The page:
Who knew if winning the Mercury Music Prize the following year may have cheered them up a bit, but it would be a long journey before they would resurface; meanwhile, Barrow guested on EARTHLING’s `Radar’ album. During the summer of ‘97, PORTISHEAD delivered their first product in over two years, albeit a limited-edition 12-inch-only single, `Cowboys’. Nevertheless, the piece was indeed a modern day classic, subsequently appearing on the flip of their Top 10 single, `All Mine’ – Beth was never better. As close to Shirley Bassey in her JOHN BARRY/Bond days, Beth was now up there with all the tortured diva greats. As for their sophomore parent album, PORTISHEAD (1997) {*8} – which also reached No.2 (and one place off the Top 20 in America!) – it offered up above the said singles as opening salvos. Claustrophobic and cathartic, the sonic and sophisticated `Undenied’ (not forgetting the sci-fi-esque `Humming’), plus the other hit 45s `Over’ and `Only You’, gave the set that nightmare-ish menace; incidentally, their samples led musos on a wild goose chase running up extra google time, only to find that the group themselves were behind the film noir-type cuttings. Just when the fans thought it might take until the year 2000 for a third set, a live stop-gap, ROSELAND NYC LIVE (1998) {*6}, hit the lower regions of the charts.
The session-friendly collaborative BETH GIBBONS & RUSTIN MAN (the nom de plume of former TALK TALK player Paul Webb) united for OUT OF SEASON (2002) {*7}. Shorn of the cinematic production which framed her vocals in PORTISHEAD, the result was as disarming as it was natural, the sorrowful songstress finally having her voice accompanied (by sympathetic, restrained, jazz-folksy instrumentation), rather than providing the final layer in an aural collage. From `Mysteries-1’ to the self-titled `Rustin Man’ – with best bits `Tom The Model’, `Show’ and `Drake’ in between – another route back to the swinging sixties transpired.
Island Records (Mercury in the States) would take up the mantle for 2008’s welcome return of the PORTISHEAD trio by way of the aptly-titled THIRD {*8}. A transatlantic Top 10 trip of looped experimentation, the passionate and intense Beth starred on the uneasy but spine-tingling `Silence’. Plucking rhythms from cinematic reels of “Third Man”-like film-noir, `Hunter’ went even deeper; a lovelorn Beth searching for a spy-who-loved-her – but without much luck. The earthy beats of `Nylon Smile’ created atmosphere one could cut with a switch-blade, while the kraut-rock intro of `The Rip’ and the helicopter-swirling `Plastic’ (plus the cathartic `Magic Doors’), mirrored a PORTISHEAD still at the top of their musical Cold War. After time spent in Beak> (a couple of sets) and hip hop supergroup, Quakers (for one album), in 2012 and 2015 (Ben Salisbury and) GEOFF BARROW issued `Drokk: Music Inspired By Mega-City One’ and `Ex-Machina – original motion picture soundtrack’. A PORTISHEAD return in the future? – never say never.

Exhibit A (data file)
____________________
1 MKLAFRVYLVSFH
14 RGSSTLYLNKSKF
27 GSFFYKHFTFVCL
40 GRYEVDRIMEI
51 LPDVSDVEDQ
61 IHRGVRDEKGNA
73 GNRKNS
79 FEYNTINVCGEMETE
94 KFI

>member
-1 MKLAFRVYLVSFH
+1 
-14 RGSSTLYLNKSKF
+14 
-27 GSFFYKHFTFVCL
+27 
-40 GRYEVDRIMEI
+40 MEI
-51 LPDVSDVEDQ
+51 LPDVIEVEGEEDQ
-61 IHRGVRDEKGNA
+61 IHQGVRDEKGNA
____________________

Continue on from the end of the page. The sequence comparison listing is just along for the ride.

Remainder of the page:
Another four years down the line and without any signs of a group album in the pipeline, chanteuse BETH GIBBONS turned back the clock – in more ways than one – to a November 2014 live recording in a belatedly-issued classical album, HENRYK GORECKI: SYMPHONY NO.3 – “SYMPHONY OF SORROWFUL SONGS” (2019) {*7}. Consisting of three lengthy pieces (Beth playing a role once performed by soprano Dawn Upshaw), the PORTISHEAD singer featured when called upon. The opening side-long `Lento, Sostenuto Tranquillo Ma Catabile’ – based on a centuries-old story depicting Mary singing to her son Jesus on the cross – was the polar opposite to her past work. Whether the majestic Beth would subsequently pursue her love of classical music was as yet unknown.
© MC Strong 1998-2006/GRD-BG/MCS // rev-up MCS Aug2015-Jun2019